Aphra had not expected Robert’s offer. When they were playing with their nieces and nephew, or pulling up carrots in his lordship’s fields, she never dreamed he was thinking of marrying her. Now she turns the idea over and in her mind, trying to find an angle that will make everything click into place, and show her what answer she should give.
Robert is a sweet boy, a touch meek, but kind and careful. He is a hard worker too; she knows he will tend his little patch of land with love, and make it flourish. Though it is one of the smallest in the village, and though the cottage that sits upon it has fallen into disrepair, the copyhold will be securely his, and his son’s after him. An inheritance like that, however meager, means everything in Plumville.
Aphra sees how much her own brothers are struggling, thanks to the eldest’s wastefulness. She thinks they might be glad to have her off their hands. And Robert would expect less of a dowry from them than would a wealthier man. Not that any other man has made an offer to her. No, Robert’s is the best that she and her family are likely to receive.
But, for all this, the truth is that Aphra has no wish to marry. She likes her life as it is. Each day, she feeds and brushes the horses, animals she has adored since she was a girl. She talks to her brothers as often as she likes and can be there for Richard’s children when they need her. When she wants to be alone, she can usually find a little corner somewhere in the house’s three rooms and ample portion of land.
It would be quite a different story in Robert’s one-room cottage. She does not want to trade everything she has for a life with him there; or her nieces and nephew, known and loved, for the nameless, faceless children she might bear him.
Aphra nevertheless feels she should tell her brother Mark about Robert’s proposal. Though he is the youngest of them, save for her, he is also the most level-headed. She knows he will give her honest advice. She could never rest easy with herself if there was a way to help her family that she did not take.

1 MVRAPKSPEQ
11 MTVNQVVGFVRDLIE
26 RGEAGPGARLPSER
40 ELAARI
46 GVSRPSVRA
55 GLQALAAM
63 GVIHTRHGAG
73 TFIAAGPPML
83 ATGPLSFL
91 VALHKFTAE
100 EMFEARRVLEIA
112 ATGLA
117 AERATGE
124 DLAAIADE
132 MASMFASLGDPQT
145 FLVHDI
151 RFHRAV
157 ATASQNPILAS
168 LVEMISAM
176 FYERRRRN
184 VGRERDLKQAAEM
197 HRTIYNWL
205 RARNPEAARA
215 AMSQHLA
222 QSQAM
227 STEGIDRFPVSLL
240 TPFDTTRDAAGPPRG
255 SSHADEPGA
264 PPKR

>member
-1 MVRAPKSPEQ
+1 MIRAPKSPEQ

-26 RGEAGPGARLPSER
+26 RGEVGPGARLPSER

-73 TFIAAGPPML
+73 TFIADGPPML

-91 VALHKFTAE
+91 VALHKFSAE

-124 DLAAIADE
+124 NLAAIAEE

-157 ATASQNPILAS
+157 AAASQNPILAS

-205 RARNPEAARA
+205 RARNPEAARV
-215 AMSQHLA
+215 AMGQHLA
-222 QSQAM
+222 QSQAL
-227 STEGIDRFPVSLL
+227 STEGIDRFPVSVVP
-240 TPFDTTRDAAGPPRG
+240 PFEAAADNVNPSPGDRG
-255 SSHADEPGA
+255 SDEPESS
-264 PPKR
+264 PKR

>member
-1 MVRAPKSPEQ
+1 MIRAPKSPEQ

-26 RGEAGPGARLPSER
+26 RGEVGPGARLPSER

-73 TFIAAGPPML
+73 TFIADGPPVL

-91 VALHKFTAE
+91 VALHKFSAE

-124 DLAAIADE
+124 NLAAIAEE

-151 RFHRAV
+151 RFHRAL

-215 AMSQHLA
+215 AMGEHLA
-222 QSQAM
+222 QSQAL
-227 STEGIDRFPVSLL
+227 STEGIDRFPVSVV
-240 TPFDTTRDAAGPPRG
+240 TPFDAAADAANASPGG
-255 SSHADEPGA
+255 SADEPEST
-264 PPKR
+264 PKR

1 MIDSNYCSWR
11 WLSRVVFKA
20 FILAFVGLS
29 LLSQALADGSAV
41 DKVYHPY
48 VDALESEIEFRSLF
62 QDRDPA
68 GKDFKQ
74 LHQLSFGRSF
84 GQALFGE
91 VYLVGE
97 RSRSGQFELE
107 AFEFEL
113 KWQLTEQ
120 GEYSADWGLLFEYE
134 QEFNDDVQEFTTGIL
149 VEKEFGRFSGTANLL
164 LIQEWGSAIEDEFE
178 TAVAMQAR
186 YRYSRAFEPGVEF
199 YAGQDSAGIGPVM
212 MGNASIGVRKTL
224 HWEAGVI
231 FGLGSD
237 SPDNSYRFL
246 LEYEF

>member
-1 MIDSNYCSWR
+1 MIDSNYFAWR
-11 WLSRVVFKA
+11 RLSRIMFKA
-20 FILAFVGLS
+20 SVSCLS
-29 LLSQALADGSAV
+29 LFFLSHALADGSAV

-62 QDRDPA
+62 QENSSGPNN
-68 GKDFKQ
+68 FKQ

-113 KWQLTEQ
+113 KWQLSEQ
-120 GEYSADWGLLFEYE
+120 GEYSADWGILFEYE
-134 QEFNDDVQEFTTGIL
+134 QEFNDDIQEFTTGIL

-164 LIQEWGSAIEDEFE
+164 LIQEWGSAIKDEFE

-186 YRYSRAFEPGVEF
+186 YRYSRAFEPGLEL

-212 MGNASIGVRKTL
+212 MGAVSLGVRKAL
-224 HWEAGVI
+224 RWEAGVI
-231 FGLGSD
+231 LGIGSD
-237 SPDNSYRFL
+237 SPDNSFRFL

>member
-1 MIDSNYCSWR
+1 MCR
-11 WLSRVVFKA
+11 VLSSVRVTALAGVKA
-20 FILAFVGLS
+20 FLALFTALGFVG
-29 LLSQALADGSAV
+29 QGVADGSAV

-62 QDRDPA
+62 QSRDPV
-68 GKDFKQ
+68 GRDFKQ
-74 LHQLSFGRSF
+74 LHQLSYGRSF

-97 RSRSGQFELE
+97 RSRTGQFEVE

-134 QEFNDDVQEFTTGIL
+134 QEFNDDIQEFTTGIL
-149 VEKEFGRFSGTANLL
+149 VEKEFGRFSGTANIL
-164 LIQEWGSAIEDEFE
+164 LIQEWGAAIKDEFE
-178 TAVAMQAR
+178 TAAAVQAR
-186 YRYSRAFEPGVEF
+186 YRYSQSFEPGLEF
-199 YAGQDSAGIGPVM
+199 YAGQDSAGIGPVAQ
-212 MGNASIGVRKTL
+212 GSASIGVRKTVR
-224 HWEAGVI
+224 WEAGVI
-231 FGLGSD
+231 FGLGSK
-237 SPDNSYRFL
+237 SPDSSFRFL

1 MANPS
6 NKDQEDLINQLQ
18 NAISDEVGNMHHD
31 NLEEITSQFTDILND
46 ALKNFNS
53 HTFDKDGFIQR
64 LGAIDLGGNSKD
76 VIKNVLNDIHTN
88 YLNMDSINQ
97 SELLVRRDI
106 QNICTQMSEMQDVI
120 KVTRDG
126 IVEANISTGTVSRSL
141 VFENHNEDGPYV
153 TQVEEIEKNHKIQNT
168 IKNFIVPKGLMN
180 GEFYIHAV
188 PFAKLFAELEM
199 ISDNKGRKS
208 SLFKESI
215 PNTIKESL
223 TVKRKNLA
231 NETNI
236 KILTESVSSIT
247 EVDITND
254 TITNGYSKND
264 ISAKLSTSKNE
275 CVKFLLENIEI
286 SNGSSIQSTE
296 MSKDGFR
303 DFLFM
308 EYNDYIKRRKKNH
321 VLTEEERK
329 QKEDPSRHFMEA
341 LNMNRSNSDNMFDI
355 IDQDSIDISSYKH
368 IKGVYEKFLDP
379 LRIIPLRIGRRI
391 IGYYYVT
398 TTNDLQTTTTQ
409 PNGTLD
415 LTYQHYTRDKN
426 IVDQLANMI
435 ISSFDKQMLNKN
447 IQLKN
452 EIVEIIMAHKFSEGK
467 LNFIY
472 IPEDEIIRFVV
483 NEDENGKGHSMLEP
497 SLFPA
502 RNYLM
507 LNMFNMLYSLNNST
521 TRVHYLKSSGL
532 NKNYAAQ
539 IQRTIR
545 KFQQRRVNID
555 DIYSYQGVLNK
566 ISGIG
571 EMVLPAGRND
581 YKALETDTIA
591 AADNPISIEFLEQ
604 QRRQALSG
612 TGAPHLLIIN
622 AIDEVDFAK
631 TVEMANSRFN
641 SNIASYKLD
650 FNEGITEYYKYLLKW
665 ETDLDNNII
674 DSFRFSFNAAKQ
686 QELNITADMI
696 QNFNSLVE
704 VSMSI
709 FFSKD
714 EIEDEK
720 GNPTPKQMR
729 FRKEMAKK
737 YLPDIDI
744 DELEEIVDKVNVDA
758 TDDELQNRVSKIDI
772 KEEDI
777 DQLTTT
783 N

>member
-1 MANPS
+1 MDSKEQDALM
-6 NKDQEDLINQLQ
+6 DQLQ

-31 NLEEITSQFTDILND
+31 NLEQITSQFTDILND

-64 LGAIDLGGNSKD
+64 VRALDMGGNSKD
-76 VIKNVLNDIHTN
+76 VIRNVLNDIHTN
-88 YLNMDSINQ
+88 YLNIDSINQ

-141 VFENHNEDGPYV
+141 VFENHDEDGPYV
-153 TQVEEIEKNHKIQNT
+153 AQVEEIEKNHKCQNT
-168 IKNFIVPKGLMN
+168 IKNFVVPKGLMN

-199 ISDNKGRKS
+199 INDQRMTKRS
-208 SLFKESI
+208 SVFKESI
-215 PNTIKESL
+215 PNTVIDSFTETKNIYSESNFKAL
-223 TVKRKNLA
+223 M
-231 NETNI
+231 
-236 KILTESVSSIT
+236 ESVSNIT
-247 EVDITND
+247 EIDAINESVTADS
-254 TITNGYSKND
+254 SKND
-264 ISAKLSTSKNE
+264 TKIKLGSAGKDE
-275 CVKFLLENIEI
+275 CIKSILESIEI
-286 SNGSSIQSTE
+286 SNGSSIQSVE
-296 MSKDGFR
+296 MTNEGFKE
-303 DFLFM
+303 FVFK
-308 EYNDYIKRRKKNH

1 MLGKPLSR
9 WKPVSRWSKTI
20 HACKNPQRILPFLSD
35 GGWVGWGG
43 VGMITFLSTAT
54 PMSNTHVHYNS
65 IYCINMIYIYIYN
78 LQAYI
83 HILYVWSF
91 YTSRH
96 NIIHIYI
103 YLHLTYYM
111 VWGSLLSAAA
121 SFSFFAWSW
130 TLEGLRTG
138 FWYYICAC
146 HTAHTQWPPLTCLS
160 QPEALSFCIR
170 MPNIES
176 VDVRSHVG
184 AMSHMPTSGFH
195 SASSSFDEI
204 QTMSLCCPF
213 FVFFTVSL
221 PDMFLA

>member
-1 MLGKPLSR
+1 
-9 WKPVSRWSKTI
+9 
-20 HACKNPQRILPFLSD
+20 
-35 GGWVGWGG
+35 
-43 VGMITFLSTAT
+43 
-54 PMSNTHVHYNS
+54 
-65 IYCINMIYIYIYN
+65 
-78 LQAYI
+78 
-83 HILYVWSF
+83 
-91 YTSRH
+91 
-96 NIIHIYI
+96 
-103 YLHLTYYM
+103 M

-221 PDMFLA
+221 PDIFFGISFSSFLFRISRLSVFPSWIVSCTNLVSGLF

She waits until their eldest brother Richard is busy with his friend Gilbert. Richard never says no to anything. He would give her away as freely as a bottle of Farmer’s Gold.
Then she sits down with Mark to tell him what has happened.
He is not happy to hear the news. The timing is not good, he says. They need her here, at least until Richard takes another wife or the children are grown. Still, if marriage with Robert is really what she wants, perhaps they could work something out, especially if he were willing to wait for her.
But Aphra is already breathing a sigh of relief. She assures her brother that she is quite happy where she is.
The next day in the demesne, she breaks the news to Robert.
He is deeply disappointed.
Unsure of how to comfort him, she leaves him and carries quietly on with her work. Some of the other villagers chatter noisily as they bring in the harvest, but Aphra prefers to keep to herself.
They all have their own fields to harvest too. Every morning they are up before the sun to begin for the day.
James and Sabina, Richard’s two eldest, are strong enough to join in now.
After a long stretch in the fields, all Aphra ever wants is a peaceful evening with the horses.
The children are good about helping her with them.
At last the harvest is all in, and the villagers celebrate the Feast of the Angels together in the tavern. Among them are the Brewers’ extended family: Aphra’s middle brother Ralf and his wife Tephna; Hugh and Rikilde Cotter with their baby boy Tom; and of course Robert too.
The children bob for apples.
Sabina looks set to win until their game is interrupted by a sudden downpour.
Everyone hurries back inside to dry off.
Francis, Richard’s youngest, is delighted to have so many people about. She was nursed in Lockville for a while after her mother’s death, and it took her a long time to settle back in to her father’s household; but now she is a happy, friendly little girl. She chatters excitedly to old Widow Yates.
After the festival, the other villagers can enjoy a relatively restful period, but for the Brewers the season’s work is not nearly over. Now begins the mixing and crushing and pressing and sorting of the year’s nectar. It is a whole family effort.
Mark teaches James how to work the press safely. This will be his livelihood one day.
The season, although full of hard work, is not unbearably difficult. Food is at its most plentiful, and the worst of the cold weather has yet to set in. The Brewers have also been hit less hard by Lord Snordwich’s extended trip to Burdley than the other village families. Though there are fewer travellers on the roads with his lordship absent, those who do pass through, finding the great house almost empty, tend to purchase bread and board from them instead.
None of them like to see their neighbours suffer, though, and they miss the great feasts up at Plumbob Hall. They are all relieved, therefore, when the parson announces before his Sunday sermon that the baron and his household will return in time for the Feast of the Children, in just four days.